The GGMLA is an occasion for Canadians to celebrate and learn about the contributions that professional landscape architects have made to the urban, rural and wilderness environments of Canada over the last century – since Frederick Todd became the first landscape architect to work in Canada in 1900.

Continue reading CSLA-AAPC announces the creation of the Governor General’s Medal in Landscape Architecture

This Week in Landscape | 25 May 2014 | News & Upcoming Events

Movers & spacers: Winning landscape architects champion smart, fun public areas | Lucy Hyslop | Vancouver Sun
“It’s just another slice of park life, but this time the landscape architect whose firm designed the new and recently accoladed Mid Main green space is happily taking in the animated vignette. “None of that would have happened before in this space,” Joe Fry says with modest yet tangible glee. “It’s very satisfying seeing it being used.”

Celebrating New Pier While Debating Park’s Uses | Vivian Yee | New York Times
Pier 2 & 4 opened this week at Brooklyn Bridge Park however a recent NYC RFP for towers is causing concern with city residents

Community garden evolving on vacant downtown lot | Seth Slabaugh | The Star Press
Ball State University landscape architecture students are installing a community garden, mural and courtyard on a highly visible vacant lot at Main and High streets in downtown Muncie.

A Blueprint to End Paralysis Over Global Action on Climate | Timothy E. Wirth & Thomas A. Daschle | Yale e360
“The international community should stop chasing the chimera of a binding treaty to limit CO2 emissions. Instead, it should pursue an approach that encourages countries to engage in a “race to the top” in low-carbon energy solutions.”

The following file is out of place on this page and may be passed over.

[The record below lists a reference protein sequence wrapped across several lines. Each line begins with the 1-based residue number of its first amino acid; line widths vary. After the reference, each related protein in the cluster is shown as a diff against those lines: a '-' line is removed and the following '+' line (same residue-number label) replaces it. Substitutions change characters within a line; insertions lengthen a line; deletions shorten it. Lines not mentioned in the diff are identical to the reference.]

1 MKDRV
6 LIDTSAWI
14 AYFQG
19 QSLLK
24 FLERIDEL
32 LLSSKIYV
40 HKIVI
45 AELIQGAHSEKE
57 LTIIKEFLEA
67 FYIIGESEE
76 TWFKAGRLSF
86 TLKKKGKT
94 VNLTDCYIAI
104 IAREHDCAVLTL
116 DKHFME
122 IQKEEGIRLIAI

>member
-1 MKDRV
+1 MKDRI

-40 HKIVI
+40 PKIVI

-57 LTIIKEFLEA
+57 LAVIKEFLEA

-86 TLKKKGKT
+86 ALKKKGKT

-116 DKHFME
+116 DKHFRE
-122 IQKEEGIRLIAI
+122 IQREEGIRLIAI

Landscape architect reimagines Olmsted’s Jackson Park, makes pitch for conservancy and nixing golf driving range
“Vermont-based architect Patricia O’Donnell was picked earlier this year by privately-funded non-profit Project 120 to help restore designer Frederick Olmsted’s original influence on the park.”

Report Documents Preventable Pedestrian Deaths, Ranks Most Dangerous Metro Areas | ASLA
More than 47,000 people were killed while walking in the U.S. between 2003 and 2012, at a rate that has been rising in the last few years. The majority of those deaths likely could have been prevented with safer street design, according to a new report released today by the National Complete Streets Coalition, a program of Smart Growth America, in conjunction with AARP and American Society of Landscape Architects (ASLA).”

Continue reading This Week in Landscape | 25 May 2014 | News & Upcoming Events

Wen Yu Kee wins 2013 HASSELL Travelling Scholarship

7_FilteringBridge_WenYuKee
Wen Yu Kee from the University of New South Wales is the winner of the 2013 HASSELL Travelling Scholarship – Robin Edmond Award. The annual award recognises landscape architecture students studying in Australia who show outstanding potential for future contribution to the profession. It provides the winner with the opportunity to expand their education by travelling abroad and immersing themselves in a destination of their choice that is undergoing significant urban development or renewal.
Continue reading Wen Yu Kee wins 2013 HASSELL Travelling Scholarship